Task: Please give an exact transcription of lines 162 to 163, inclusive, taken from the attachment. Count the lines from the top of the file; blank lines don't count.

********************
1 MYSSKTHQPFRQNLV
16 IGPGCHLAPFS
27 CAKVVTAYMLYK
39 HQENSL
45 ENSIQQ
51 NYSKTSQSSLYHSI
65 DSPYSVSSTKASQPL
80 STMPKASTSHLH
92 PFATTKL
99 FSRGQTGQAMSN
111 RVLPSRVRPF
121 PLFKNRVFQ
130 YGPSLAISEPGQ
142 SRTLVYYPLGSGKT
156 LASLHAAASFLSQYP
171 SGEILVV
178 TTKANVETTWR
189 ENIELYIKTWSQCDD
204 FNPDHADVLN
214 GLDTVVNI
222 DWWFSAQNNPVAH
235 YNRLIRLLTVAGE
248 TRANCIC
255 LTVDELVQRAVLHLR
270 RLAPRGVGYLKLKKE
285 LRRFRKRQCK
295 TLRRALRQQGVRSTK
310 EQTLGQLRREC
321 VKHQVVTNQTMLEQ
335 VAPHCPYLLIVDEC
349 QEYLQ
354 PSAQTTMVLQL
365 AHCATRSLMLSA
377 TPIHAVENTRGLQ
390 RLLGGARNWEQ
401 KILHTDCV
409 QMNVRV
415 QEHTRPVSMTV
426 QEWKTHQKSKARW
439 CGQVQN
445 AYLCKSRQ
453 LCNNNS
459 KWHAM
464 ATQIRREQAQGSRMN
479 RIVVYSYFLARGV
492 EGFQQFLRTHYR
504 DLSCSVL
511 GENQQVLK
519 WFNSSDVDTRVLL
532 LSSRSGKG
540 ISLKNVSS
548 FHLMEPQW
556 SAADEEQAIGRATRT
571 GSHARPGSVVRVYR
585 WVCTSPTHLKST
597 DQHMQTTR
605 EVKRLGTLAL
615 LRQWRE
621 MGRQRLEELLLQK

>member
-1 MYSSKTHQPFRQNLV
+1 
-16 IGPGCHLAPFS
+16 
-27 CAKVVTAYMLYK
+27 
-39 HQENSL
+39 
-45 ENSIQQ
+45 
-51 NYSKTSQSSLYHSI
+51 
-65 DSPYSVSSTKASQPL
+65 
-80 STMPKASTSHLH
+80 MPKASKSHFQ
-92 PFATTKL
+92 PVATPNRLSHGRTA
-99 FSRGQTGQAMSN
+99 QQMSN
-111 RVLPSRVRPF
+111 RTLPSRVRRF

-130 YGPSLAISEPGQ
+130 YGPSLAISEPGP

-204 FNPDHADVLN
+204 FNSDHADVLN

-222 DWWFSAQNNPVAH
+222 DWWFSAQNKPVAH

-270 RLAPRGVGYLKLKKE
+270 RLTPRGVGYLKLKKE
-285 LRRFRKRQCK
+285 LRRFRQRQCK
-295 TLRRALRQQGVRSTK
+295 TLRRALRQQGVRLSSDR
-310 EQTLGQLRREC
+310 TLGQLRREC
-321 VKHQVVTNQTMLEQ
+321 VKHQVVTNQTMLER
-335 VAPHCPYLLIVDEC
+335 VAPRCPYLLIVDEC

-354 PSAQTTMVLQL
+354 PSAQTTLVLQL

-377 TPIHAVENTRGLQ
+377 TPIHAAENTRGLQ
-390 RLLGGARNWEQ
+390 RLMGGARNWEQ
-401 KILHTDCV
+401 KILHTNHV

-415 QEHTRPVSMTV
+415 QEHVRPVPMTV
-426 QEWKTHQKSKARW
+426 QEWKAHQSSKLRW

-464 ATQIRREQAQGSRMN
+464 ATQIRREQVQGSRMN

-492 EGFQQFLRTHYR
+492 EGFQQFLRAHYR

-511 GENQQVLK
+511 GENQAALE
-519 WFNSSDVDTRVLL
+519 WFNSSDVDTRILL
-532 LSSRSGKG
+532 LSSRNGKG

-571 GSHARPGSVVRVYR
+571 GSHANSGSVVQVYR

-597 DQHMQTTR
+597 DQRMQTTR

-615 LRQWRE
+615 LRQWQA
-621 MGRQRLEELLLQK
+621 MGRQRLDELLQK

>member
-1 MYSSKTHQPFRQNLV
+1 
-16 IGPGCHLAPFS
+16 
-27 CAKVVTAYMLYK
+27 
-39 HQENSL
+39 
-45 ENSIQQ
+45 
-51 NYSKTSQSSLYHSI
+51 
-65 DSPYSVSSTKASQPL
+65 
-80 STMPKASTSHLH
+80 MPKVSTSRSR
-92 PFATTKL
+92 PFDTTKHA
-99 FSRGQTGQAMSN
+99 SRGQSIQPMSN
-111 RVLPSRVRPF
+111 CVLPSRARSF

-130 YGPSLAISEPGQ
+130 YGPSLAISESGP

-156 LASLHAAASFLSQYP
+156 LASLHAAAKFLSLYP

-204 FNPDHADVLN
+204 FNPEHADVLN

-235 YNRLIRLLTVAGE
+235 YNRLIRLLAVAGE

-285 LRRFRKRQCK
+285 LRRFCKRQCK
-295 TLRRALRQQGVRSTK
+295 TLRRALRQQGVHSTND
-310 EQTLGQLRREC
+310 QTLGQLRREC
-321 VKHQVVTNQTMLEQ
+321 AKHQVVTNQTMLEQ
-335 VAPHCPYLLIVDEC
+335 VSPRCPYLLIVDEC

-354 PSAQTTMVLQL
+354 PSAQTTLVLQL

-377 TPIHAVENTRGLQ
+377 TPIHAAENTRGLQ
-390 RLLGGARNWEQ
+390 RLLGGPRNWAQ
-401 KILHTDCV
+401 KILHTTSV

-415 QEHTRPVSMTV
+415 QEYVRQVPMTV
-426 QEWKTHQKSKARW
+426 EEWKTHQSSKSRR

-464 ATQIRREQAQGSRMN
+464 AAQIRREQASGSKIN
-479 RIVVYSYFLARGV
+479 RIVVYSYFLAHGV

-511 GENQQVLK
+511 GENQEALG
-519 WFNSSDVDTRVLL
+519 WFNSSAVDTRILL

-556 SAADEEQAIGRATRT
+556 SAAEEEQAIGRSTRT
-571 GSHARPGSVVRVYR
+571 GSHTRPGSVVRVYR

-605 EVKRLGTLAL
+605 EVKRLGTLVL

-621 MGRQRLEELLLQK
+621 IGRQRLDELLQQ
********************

-285 LRRFRKRQCK
+285 LRRFCKRQCK